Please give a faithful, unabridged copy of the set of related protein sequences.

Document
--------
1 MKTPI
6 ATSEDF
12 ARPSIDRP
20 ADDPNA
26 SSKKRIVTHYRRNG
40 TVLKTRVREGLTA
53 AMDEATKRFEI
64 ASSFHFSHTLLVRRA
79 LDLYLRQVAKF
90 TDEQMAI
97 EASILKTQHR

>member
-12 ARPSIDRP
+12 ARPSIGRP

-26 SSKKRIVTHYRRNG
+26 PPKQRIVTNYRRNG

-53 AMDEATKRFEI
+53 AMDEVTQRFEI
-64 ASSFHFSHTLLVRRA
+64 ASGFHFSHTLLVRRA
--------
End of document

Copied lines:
1 MKTPI
6 ATSEDF
12 ARPSIDRP
20 ADDPNA
26 SSKKRIVTHYRRNG
40 TVLKTRVREGLTA
53 AMDEATKRFEI
64 ASSFHFSHTLLVRRA
79 LDLYLRQVAKF
90 TDEQMAI
97 EASILKTQHR

>member
-12 ARPSIDRP
+12 ARPSIGRP

-26 SSKKRIVTHYRRNG
+26 PPKQRIVTNYRRNG

-53 AMDEATKRFEI
+53 AMDEVTQRFEI
-64 ASSFHFSHTLLVRRA
+64 ASGFHFSHTLLVRRA